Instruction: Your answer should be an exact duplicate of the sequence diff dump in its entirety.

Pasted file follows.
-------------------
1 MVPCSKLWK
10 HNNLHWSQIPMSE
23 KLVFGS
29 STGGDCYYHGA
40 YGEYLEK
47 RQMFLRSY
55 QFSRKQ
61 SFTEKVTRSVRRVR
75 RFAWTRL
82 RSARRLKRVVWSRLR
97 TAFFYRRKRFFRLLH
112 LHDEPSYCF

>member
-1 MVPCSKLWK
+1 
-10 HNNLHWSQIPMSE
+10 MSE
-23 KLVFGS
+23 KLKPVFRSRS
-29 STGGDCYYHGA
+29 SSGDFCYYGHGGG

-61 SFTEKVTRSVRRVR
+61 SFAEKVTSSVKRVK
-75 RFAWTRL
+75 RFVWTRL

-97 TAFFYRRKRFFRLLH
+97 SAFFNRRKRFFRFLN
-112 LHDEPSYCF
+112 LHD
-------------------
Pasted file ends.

1 MVPCSKLWK
10 HNNLHWSQIPMSE
23 KLVFGS
29 STGGDCYYHGA
40 YGEYLEK
47 RQMFLRSY
55 QFSRKQ
61 SFTEKVTRSVRRVR
75 RFAWTRL
82 RSARRLKRVVWSRLR
97 TAFFYRRKRFFRLLH
112 LHDEPSYCF

>member
-1 MVPCSKLWK
+1 
-10 HNNLHWSQIPMSE
+10 MSE
-23 KLVFGS
+23 KLKPVFRSRS
-29 STGGDCYYHGA
+29 SSGDFCYYGHGGG

-61 SFTEKVTRSVRRVR
+61 SFAEKVTSSVKRVK
-75 RFAWTRL
+75 RFVWTRL

-97 TAFFYRRKRFFRLLH
+97 SAFFNRRKRFFRFLN
-112 LHDEPSYCF
+112 LHD